Look, this is harsh.
We all know it's harsh.
But it's a necessary evil.
Manchester United have about thousand problems, and very few of them are Ole Gunnar Solskjaer's fault.
They have no director of football, their defence is terrible, their players look unfit and often uninterested, their talismanic goalkeeper is looking very clown-like and they're probably going to finish outside the top four.
Make no mistake about it, Solskjaer deserved recognition for what he did when he took over at Old Trafford in December, going on a brilliant winning run, playing the way Manchester United should, and helping stage that extraordinary comeback against Paris Saint-Germain in the Champions League last 16.
The United legend was absolutely the right man to give the club the lift it so badly needed, and it was genuinely exciting to see 'the old United' playing again in his caretaker spell.
Former United greats were queuing up to shower the Norwegian in praise as they all asked: "Why hasn't he been given the job yet?" With Rio Ferdinand even declaring "we're back", before giving a smug grin towards the camera following that famous night in the French capital.
But that entire paragraph somehow manages to sum up two of United's biggest and inexorably linked issues in one: they still can't let go of the past, and there is clearly no long-term plan.
The lack of foresight from the board has set them back. It might be harsh to say that after the disastrous Jose Mourinho reign anyone could have picked this squad up and done better. But Ole did it, and he did it with style.
Since Solskjaer's full time appointment, the Red Devils have gone on a historically bad run of seven defeats in ten, including five successive losses on the road, and that swashbuckling, nothing to lose style has gone.
He used to play for the club, apparently.
He scored the winner in the 1999 Champions League final against Bayern Munich in the Nou Camp to give United an unprecedented treble. You'd think fans would mention this more really, it seemed quite a big deal at the time.
One person who doesn't seem to forget it is Ole Gunnar Solskjaer, who can't help himself from referring back to the glory days (there's that problem again), constantly reminding fans that United should play like United and that the players should try really hard because they play for Man United and when you play for Man United the fans expect blah blah blah blah...
There's only so long that stick can actually work for I'm afraid, and he just can't seem to find that balance between cute nostalgia and actually being a manager of a big football club.
A few examples.
Asking Sir Alex Ferguson for help, fine. Not parking in Ferguson's spot in the car park because 'he's still the boss', not fine.
Trying to get the fans on board getting United to play good football while occasionally reminding the fans of just how much he cares, fine. Taking them to their old training ground the day of the Manchester derby and constantly bringing up the time when they actually won things, not fine.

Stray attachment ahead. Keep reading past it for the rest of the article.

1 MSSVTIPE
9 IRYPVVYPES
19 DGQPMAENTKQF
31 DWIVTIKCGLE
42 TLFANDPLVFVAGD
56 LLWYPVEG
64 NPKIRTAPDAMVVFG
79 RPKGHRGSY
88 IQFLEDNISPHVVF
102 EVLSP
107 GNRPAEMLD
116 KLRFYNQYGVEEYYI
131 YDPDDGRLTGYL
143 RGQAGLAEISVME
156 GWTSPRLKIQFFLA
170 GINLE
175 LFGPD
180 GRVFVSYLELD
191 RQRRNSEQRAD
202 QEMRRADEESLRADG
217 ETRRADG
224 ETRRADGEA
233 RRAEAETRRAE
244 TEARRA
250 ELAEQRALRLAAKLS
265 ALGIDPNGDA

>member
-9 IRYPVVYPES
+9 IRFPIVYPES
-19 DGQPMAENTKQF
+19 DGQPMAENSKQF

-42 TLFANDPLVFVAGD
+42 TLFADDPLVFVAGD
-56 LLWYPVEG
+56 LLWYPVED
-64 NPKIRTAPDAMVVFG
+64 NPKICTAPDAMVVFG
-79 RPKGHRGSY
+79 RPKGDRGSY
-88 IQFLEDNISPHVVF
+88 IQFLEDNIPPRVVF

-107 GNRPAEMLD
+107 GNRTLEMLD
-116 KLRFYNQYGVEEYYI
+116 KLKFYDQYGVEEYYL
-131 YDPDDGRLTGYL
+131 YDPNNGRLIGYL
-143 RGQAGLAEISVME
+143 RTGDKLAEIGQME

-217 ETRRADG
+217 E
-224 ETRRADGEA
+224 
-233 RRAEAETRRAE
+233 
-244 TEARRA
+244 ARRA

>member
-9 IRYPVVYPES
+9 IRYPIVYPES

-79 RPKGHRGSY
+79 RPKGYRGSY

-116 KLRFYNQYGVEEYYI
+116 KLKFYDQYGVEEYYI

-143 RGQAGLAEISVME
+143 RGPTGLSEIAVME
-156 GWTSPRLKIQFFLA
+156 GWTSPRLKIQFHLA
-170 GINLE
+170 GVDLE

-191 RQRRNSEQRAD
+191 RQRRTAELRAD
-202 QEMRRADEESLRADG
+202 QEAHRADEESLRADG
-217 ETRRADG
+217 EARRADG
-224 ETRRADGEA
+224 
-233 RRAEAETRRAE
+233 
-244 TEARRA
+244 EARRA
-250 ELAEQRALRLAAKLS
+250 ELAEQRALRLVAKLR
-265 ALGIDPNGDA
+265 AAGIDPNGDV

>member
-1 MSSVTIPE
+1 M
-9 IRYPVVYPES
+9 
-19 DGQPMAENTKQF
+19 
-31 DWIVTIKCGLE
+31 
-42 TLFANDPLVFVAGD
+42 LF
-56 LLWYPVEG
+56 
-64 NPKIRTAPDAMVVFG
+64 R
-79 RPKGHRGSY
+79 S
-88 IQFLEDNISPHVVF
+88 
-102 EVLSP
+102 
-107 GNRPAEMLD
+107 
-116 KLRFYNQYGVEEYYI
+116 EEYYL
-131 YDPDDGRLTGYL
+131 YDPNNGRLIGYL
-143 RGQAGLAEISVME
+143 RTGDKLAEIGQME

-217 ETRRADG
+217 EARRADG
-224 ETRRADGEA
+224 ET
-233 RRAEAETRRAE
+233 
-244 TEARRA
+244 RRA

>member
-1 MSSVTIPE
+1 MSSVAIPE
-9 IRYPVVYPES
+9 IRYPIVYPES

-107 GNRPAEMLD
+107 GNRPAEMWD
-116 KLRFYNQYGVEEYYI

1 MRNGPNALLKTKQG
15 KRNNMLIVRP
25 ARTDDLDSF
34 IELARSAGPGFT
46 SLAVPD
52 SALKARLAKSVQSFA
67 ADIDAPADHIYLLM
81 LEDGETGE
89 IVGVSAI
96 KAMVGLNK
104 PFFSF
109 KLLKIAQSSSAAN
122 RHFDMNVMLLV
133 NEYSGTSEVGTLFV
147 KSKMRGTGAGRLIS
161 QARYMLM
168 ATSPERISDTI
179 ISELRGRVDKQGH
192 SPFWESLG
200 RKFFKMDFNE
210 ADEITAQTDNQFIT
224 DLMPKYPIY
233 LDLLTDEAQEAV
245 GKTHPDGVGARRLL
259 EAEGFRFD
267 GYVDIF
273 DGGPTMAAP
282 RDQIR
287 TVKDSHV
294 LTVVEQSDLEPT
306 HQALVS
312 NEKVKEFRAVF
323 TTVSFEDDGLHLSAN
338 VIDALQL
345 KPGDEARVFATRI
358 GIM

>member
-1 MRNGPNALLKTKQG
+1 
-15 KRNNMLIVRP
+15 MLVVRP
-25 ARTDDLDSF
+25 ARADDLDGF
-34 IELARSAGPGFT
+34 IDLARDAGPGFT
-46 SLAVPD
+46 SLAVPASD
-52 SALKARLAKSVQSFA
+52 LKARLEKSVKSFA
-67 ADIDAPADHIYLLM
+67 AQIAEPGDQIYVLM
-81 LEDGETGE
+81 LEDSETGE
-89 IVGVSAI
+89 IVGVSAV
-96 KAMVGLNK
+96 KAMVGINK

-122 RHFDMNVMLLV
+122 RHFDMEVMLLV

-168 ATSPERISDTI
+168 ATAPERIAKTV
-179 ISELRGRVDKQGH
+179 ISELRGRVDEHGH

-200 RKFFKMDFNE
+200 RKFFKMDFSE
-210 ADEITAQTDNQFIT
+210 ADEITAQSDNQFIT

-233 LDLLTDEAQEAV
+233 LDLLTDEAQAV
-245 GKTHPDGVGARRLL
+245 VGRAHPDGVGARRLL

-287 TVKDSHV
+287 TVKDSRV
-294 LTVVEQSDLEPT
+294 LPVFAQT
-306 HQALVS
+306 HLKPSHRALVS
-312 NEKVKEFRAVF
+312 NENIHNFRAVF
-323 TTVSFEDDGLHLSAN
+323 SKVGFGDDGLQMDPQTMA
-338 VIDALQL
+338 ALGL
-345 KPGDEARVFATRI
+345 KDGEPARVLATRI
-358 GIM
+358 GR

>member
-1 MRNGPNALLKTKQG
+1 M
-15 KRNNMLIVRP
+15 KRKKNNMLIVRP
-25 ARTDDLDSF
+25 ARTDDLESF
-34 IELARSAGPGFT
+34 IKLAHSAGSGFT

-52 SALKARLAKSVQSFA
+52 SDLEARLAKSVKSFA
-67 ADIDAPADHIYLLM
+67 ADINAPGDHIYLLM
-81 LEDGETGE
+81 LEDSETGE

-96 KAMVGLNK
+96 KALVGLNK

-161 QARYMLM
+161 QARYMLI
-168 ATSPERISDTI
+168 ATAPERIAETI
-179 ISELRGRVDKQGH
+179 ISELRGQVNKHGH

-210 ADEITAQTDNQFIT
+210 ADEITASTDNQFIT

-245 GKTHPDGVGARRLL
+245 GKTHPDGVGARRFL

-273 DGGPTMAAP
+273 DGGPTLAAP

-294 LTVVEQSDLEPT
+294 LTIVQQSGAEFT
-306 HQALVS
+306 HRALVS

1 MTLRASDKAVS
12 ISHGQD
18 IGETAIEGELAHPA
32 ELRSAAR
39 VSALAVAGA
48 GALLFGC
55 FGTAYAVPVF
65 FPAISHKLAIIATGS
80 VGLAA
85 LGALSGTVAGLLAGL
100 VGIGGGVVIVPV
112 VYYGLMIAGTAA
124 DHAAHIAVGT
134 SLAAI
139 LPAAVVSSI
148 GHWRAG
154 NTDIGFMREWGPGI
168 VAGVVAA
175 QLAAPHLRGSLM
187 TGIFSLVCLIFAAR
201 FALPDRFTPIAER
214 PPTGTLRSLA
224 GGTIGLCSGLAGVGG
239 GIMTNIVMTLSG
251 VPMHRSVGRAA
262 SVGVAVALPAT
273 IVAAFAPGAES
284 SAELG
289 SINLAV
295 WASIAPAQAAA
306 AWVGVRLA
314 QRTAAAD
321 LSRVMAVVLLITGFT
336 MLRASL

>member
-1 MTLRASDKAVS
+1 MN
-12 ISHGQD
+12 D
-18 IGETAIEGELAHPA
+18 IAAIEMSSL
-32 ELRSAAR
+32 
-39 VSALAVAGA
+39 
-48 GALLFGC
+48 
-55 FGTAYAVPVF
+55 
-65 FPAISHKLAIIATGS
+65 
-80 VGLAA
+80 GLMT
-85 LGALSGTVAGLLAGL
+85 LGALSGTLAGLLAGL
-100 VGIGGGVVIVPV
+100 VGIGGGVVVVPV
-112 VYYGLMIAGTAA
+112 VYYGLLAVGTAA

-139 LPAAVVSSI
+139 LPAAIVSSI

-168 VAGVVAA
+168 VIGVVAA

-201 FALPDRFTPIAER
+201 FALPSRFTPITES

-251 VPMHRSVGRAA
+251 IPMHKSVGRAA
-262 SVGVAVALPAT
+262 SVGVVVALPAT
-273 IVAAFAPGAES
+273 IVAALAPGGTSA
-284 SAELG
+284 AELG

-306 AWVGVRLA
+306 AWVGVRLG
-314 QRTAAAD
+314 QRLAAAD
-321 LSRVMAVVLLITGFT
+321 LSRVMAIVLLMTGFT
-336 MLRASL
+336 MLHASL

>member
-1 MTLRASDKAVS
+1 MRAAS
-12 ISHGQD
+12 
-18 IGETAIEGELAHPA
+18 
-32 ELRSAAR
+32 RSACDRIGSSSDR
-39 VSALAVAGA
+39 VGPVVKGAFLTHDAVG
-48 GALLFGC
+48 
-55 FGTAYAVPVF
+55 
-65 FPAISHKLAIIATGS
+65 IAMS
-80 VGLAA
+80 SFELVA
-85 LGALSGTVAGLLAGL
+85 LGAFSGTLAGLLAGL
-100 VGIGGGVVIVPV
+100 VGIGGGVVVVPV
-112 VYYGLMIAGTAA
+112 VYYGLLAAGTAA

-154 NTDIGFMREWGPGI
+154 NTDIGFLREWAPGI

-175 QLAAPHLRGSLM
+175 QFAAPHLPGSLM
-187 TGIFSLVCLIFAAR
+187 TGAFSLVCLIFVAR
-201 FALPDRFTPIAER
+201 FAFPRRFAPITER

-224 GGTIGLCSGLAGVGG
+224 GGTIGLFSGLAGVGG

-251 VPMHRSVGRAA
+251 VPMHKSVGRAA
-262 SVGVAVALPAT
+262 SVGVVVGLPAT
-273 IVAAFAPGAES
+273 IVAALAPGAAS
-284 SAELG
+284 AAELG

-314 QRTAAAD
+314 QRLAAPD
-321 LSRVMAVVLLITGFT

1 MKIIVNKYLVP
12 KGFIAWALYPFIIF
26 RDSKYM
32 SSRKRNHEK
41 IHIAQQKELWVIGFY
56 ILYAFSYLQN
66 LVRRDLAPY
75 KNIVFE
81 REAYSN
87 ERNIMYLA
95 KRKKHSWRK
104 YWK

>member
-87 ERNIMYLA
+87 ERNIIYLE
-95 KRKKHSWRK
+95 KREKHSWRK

Doing your best to bring through youngsters into a side that desperately needs new players, fine. Playing Ashley Young at full-back? Not. Fine. That has never been a fine thing to do.
Again, to be fair, this is not entirely his fault. The blame needs to lie at the door of chief exec Ed Woodward, who is great at bringing in commercial partners, but his footballing decision making is poor at best.
United's net spend on transfers in the last five years is £484m (according to Transfermarkt),
compared to Liverpool's at just £193m.
Liverpool have had a strategy and done intense research into the players that they need. They appointed Jurgen Klopp in 2015 with a long term idea in mind, and they now have a team that could still win a Premier League and Champions League double.
United simply haven't replaced David Gill as a chief exec, someone who knew how to support the manager. But even if they do get a director of football, they still need a squad overhaul.
They're going to need hundreds of millions to convince the top players to come to Old Trafford, and would you honestly trust Solskjaer to be in charge of that money and to rebuild the club into title challengers?
However, there is someone out there to build a long term idea around. Someone who is used to making shrewd signings and developing young players, and someone has had a long term plan to compete in the Premier League and in Europe with his current side.
That someone is Mauricio Pochettino, who United should move heaven and Earth for to get from Spurs.
With Spurs so far away from the top two, talk of star players leaving in the summer, and finally guiding them into their new stadium, Pochettino may feel he has taken this Tottenham side as far as it can possibly go, and may want to challenge himself with a European powerhouse.
Solskjaer absolutely deserves a job for life at Old Trafford, but unfortunately, it shouldn't be as the manager.
It's time United start planning for the future. This isn't going to be an overnight fix, but if anyone can get the club back to the top, Pochettino would be a far more convincing option than their current boss.